While Le Pen’s anti-globalisation message is anathema to the creation of a thriving digital economy, experts assume that Macron will wholeheartedly back the EU’s existing policies, including 2018’s roll-out of the General Data Protection Regulation (GDPR).

If Macron and Merkel both win their respective elections, advertisers can expect a continued tightening of rules over the use of personal data in digital advertising, according to Kevin Sugrue, research director at IPG Mediabrands’ UM and Initiative EMEA.

Digital advertising, says Sugrue, is likely to become more controlled and accountable – as well as potentially more expensive, creating opportunities for TV, radio and outdoor media.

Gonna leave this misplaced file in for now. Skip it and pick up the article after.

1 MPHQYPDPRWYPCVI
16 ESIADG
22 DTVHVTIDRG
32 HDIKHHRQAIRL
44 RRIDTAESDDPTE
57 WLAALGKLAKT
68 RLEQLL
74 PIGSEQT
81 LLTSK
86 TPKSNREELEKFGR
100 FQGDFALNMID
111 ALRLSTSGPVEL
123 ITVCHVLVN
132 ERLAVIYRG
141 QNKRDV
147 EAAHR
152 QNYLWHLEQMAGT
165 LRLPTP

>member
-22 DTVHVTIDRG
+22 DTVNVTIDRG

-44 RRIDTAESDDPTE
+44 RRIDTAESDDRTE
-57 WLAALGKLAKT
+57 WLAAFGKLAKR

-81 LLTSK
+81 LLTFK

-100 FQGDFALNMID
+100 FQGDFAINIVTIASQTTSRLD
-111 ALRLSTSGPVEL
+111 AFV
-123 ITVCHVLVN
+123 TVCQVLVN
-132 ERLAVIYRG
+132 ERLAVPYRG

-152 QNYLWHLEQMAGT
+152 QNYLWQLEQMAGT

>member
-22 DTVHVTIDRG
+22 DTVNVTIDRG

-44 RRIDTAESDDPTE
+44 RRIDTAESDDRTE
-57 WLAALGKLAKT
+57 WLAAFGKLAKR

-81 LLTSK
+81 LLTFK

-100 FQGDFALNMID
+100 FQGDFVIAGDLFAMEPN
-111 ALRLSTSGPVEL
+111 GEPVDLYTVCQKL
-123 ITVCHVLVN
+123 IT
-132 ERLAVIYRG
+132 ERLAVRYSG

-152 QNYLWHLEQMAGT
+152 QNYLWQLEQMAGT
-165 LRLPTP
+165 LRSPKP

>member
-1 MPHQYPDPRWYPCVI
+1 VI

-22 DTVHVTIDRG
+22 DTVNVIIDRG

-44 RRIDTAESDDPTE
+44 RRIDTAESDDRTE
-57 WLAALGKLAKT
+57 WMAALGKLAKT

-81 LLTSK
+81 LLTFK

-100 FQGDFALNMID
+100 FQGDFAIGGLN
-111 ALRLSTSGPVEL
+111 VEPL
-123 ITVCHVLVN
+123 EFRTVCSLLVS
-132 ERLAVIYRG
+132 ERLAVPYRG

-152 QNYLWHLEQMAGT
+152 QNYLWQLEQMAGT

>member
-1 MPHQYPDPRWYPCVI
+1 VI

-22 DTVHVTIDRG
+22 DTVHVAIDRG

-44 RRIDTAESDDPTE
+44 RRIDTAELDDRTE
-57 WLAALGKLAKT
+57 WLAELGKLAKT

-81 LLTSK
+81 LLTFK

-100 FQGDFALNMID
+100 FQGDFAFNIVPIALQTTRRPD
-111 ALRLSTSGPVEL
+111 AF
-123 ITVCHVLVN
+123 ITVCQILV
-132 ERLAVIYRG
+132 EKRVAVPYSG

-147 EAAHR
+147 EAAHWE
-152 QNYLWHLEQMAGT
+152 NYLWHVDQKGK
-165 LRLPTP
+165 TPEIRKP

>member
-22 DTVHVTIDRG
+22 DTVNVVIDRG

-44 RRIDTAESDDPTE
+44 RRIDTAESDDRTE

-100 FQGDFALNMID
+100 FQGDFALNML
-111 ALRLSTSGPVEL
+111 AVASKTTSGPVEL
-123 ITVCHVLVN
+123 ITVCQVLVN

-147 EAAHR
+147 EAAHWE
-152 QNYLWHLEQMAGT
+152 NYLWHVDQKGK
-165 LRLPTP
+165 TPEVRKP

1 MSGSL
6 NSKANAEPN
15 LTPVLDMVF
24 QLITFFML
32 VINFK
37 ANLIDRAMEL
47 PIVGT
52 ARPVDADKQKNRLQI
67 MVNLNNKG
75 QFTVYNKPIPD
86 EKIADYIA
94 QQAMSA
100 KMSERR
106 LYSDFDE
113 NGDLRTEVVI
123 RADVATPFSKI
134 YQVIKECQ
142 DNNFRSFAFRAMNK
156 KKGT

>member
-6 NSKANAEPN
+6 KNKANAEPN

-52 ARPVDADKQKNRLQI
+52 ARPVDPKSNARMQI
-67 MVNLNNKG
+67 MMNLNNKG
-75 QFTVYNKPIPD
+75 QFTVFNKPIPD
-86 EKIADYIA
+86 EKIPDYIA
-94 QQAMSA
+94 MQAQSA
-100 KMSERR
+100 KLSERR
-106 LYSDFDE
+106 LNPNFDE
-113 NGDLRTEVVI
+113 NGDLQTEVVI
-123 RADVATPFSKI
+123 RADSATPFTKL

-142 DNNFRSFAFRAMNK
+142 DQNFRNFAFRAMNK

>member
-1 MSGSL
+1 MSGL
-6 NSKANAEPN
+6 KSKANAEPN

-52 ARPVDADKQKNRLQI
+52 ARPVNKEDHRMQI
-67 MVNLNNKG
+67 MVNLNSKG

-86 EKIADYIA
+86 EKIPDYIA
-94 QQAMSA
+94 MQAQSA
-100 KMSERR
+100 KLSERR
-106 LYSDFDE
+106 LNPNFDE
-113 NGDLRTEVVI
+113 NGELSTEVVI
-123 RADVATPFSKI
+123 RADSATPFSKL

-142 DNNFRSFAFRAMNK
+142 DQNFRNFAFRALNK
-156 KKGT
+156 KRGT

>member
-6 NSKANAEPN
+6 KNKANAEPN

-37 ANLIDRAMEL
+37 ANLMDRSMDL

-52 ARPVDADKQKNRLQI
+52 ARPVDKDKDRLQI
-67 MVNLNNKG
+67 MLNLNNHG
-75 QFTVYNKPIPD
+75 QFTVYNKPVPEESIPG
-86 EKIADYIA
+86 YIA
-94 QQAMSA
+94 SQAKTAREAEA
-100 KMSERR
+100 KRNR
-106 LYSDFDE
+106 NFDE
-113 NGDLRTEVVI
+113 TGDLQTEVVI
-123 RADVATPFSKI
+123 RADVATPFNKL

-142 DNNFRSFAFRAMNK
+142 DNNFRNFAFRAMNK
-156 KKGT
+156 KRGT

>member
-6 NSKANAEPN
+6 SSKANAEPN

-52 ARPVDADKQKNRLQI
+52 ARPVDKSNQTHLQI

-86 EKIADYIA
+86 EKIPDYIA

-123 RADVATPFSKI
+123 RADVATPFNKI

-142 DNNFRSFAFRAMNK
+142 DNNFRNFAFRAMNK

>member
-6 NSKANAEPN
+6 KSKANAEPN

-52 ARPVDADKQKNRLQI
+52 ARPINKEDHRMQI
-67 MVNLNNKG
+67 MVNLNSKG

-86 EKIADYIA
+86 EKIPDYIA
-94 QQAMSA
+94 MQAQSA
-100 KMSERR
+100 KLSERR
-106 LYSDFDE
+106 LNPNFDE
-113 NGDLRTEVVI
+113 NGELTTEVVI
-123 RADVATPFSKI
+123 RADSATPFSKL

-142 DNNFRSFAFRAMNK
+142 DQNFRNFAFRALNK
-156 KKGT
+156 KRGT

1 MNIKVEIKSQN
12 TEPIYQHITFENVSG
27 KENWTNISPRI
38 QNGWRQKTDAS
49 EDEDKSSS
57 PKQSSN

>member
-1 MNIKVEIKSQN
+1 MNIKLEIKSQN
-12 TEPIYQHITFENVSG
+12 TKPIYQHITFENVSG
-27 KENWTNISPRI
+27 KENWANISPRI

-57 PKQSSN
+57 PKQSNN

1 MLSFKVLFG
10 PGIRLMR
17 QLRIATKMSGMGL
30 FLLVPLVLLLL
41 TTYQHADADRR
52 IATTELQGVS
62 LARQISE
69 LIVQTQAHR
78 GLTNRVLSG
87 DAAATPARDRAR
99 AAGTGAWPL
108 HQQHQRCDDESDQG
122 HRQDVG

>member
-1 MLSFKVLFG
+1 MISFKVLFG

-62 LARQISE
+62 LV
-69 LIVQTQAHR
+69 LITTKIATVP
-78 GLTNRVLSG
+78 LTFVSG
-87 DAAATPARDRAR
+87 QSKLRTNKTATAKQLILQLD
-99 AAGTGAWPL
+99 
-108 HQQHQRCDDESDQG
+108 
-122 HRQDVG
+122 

“Data regulation will continue to change. Media companies and businesses will continue to have less access to individual personal data for targeting or retargeting purposes. Consumers may find this eventually leads to less annoying retargeting,” he says.

“Over time new methods of targeting will emerge, but the current reliance on cookies is ending. At the same time, governments will continue to gain more access to the personal data of their citizens. Social media platforms will be forced to demonstrate more control and accountability over their content. This should help to reassure advertisers on the environment their ads appear in.”

Before the tumult of 2016’s Brexit and Trump headlines, elections would be associated with warnings of market “uncertainty” and the potential short-term impact upon advertising budgets. This year’s French election – as well as the votes in the UK and Germany – will potentially have a far greater impact on our industry.

Brand CMOs, agency executives and media bosses will be watching closely.